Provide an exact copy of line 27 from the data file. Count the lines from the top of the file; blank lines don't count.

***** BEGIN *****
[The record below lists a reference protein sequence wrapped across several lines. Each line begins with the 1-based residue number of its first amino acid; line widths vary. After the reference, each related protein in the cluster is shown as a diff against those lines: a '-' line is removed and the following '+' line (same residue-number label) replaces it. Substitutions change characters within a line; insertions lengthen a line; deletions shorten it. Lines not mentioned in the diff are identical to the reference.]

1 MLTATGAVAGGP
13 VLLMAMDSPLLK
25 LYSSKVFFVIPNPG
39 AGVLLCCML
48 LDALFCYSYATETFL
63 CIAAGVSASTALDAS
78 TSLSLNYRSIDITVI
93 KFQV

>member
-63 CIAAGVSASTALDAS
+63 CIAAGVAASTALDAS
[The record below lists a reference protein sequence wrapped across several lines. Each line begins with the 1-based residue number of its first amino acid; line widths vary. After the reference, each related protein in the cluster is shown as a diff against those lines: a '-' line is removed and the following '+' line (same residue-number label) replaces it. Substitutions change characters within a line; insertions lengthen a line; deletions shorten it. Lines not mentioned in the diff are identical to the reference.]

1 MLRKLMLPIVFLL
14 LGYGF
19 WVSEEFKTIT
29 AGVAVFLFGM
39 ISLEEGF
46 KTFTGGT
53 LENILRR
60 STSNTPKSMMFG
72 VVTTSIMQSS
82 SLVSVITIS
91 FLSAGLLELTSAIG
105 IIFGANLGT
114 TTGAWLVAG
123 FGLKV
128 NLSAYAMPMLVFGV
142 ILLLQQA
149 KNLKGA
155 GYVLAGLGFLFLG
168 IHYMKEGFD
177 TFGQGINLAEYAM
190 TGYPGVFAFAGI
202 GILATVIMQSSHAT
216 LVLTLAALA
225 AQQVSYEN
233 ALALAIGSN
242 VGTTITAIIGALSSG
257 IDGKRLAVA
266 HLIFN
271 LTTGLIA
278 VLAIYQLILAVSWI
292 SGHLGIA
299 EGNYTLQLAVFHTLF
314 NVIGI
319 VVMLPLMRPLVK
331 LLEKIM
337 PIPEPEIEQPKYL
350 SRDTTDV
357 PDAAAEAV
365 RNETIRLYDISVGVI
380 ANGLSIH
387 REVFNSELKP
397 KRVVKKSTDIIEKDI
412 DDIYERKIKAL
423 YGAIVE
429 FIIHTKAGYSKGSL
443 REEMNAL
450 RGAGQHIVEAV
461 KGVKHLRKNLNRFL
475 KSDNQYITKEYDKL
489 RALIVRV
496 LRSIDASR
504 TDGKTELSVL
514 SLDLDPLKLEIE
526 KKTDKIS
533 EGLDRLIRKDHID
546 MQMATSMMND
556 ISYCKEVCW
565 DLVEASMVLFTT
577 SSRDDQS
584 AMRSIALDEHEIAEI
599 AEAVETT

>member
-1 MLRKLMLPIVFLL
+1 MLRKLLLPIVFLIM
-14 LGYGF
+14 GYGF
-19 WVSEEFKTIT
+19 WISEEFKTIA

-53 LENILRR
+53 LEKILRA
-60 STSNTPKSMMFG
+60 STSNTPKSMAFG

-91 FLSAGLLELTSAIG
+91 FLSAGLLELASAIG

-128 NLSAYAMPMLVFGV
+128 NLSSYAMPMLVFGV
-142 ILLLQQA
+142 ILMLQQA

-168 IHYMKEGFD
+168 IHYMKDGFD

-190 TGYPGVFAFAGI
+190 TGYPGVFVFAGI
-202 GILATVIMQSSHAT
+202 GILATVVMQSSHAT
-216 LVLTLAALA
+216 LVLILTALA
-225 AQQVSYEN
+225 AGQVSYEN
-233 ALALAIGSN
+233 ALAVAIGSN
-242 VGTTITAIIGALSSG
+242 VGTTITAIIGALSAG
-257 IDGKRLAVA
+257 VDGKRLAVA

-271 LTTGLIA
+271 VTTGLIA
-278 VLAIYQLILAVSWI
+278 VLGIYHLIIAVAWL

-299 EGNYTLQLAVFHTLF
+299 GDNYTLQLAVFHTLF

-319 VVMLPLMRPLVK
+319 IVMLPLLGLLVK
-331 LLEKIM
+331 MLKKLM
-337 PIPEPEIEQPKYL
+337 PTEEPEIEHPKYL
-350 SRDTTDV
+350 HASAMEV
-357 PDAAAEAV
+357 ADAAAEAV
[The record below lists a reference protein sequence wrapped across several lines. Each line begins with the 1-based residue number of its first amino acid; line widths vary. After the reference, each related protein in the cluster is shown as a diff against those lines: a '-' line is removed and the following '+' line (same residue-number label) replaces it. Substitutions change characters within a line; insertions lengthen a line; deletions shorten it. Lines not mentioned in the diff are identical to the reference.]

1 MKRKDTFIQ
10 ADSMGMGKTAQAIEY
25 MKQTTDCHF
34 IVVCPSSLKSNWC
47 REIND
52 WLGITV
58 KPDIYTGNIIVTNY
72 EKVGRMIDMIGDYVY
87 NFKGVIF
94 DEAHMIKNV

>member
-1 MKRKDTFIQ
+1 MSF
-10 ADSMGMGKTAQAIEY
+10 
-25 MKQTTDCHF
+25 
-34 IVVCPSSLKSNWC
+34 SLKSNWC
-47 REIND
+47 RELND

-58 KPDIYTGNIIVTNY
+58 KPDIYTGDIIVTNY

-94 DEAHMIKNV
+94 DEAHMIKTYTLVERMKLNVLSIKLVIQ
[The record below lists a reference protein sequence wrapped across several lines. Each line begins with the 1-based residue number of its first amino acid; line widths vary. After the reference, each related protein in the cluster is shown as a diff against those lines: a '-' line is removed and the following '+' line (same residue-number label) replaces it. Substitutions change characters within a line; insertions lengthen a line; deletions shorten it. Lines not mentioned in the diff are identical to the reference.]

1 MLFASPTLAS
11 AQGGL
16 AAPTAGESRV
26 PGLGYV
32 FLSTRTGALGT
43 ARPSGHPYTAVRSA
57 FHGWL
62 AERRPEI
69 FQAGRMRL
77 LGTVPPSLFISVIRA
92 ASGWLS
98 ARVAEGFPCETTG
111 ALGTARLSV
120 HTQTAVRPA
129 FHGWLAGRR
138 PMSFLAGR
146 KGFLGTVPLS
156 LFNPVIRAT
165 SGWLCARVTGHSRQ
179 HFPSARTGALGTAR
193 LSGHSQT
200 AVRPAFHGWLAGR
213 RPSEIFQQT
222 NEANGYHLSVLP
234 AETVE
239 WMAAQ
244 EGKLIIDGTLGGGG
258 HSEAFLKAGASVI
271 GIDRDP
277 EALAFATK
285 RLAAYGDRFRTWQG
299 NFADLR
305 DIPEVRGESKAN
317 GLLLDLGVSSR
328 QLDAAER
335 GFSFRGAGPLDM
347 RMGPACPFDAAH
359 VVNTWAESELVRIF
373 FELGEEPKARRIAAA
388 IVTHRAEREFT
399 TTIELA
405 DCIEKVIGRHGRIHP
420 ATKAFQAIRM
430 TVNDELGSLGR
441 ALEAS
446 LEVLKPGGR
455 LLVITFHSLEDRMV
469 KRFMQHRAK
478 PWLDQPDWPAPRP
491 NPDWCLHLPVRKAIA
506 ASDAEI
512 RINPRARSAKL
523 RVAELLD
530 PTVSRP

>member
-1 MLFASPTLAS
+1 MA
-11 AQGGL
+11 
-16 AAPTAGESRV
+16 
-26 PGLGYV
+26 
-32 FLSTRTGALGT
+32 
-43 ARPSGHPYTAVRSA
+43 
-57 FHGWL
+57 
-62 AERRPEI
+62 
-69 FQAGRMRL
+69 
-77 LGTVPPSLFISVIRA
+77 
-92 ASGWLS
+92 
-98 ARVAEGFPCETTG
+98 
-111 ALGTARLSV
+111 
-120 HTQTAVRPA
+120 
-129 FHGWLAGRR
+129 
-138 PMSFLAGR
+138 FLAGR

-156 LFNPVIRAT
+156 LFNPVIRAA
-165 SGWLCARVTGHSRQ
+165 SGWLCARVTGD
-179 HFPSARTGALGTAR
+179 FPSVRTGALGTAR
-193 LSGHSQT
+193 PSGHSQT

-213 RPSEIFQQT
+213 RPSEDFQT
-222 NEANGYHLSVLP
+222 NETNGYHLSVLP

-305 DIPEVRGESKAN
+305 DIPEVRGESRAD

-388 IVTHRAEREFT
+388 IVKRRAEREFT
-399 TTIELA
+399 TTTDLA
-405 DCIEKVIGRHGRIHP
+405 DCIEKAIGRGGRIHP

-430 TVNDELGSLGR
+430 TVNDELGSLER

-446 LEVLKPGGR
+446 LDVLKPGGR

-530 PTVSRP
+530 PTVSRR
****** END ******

123 FGLKV